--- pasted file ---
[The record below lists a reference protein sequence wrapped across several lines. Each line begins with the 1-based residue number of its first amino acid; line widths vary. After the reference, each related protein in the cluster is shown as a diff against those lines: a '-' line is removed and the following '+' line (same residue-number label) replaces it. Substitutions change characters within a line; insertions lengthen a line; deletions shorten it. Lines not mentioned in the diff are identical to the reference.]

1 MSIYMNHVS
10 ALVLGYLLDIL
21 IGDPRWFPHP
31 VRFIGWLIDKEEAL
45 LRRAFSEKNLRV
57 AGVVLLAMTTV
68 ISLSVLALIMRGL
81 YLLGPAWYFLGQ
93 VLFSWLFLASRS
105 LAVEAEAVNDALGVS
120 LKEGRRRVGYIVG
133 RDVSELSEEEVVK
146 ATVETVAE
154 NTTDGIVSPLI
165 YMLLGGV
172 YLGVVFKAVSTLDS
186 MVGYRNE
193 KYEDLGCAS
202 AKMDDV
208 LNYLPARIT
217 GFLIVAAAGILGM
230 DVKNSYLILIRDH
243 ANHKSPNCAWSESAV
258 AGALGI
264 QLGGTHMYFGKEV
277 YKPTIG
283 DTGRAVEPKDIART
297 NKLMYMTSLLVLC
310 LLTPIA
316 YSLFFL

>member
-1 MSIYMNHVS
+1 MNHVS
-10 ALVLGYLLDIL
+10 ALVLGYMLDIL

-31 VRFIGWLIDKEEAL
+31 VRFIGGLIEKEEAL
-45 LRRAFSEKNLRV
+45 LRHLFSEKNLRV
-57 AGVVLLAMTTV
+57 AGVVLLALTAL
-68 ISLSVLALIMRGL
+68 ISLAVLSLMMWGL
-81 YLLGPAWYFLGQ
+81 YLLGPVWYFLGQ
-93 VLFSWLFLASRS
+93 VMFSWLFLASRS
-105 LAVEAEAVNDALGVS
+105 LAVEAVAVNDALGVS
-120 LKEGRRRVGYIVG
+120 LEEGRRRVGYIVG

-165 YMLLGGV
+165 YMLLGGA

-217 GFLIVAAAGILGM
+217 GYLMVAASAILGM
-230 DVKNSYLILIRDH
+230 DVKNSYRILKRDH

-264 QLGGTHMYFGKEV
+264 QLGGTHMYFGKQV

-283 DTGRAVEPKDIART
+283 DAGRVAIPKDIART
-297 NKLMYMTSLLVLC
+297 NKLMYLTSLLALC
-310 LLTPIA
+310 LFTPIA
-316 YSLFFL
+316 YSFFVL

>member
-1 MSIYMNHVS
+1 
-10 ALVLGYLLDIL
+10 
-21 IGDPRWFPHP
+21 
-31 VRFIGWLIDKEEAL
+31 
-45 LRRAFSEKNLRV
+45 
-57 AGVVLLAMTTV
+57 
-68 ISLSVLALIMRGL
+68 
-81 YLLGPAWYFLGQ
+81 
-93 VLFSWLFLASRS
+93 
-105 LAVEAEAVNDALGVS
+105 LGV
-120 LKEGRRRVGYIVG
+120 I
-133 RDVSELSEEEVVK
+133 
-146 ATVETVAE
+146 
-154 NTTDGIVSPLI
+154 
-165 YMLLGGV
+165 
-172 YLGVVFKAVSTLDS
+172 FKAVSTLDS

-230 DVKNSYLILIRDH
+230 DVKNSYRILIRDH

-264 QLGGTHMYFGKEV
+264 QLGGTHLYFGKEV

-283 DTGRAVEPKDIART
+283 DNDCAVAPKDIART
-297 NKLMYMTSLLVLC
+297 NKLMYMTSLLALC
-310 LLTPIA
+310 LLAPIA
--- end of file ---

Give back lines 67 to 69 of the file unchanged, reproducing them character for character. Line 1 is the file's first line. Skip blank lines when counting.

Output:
-316 YSLFFL
+316 YSFFVL

>member